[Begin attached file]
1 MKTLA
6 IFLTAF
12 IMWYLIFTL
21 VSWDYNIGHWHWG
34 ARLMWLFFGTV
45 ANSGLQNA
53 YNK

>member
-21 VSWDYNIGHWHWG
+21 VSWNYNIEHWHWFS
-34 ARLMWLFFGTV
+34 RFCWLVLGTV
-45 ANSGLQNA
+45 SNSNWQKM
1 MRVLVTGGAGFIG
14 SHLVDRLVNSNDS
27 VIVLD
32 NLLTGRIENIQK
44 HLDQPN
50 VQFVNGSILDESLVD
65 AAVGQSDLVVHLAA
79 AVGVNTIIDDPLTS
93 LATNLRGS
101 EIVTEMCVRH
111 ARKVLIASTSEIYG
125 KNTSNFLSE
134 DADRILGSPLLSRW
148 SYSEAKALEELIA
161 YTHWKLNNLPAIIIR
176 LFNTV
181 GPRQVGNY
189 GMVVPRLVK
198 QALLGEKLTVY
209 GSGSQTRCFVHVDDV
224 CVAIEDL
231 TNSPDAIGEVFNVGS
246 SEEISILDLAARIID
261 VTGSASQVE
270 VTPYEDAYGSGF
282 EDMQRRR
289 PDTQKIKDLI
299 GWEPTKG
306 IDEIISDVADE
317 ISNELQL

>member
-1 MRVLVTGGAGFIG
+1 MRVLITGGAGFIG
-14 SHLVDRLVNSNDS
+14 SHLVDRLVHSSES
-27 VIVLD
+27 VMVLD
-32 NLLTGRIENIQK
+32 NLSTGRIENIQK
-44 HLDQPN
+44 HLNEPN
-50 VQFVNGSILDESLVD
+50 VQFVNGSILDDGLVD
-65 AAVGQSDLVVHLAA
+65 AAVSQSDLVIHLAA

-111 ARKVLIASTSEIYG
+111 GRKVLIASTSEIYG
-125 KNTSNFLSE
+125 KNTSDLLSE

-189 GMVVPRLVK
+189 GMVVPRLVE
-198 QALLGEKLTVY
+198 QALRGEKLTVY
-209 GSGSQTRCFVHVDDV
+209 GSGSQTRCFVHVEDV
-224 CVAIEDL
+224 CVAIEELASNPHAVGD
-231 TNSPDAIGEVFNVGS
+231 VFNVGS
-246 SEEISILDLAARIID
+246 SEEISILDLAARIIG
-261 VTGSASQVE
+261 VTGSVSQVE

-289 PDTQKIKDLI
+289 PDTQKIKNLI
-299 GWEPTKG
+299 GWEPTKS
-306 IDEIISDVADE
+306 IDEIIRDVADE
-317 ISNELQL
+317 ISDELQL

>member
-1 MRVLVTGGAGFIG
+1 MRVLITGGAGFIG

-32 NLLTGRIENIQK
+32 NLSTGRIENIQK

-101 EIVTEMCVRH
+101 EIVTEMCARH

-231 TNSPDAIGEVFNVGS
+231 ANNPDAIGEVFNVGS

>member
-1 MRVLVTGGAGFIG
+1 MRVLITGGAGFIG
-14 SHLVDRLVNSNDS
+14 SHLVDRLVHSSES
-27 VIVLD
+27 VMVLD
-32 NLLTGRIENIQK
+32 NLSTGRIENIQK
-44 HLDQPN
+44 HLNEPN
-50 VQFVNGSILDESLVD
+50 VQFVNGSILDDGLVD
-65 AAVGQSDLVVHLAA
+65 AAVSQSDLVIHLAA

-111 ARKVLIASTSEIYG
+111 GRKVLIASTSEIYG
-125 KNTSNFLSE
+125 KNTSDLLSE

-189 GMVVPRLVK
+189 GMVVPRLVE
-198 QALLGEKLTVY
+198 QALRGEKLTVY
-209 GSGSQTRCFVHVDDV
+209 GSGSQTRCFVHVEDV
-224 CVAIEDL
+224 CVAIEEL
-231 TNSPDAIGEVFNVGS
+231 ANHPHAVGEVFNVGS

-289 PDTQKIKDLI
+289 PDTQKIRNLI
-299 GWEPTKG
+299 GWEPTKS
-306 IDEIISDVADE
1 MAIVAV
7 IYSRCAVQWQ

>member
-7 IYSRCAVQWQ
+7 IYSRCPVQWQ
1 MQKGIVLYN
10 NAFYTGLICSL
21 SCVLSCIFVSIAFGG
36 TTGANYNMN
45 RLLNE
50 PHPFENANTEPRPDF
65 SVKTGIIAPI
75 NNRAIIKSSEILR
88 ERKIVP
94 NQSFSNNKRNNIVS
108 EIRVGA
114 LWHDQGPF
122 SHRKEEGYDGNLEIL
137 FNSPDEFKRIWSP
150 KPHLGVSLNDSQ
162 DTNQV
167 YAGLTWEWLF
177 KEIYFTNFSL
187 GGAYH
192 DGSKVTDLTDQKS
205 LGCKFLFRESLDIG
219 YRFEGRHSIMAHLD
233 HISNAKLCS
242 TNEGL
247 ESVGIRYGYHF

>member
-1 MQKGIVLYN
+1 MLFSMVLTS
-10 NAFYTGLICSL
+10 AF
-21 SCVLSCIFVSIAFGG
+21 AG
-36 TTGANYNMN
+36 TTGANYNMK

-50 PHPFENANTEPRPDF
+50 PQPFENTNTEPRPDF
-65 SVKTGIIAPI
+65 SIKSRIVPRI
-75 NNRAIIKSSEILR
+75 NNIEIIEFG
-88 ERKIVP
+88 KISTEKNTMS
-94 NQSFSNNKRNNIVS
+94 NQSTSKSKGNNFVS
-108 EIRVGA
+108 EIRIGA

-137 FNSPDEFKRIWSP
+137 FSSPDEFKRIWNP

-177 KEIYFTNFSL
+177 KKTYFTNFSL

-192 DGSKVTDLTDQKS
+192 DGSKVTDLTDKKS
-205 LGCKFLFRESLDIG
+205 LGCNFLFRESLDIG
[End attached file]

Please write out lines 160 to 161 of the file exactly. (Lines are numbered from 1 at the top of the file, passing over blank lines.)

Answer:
-1 MQKGIVLYN
+1 MLFSMVLTS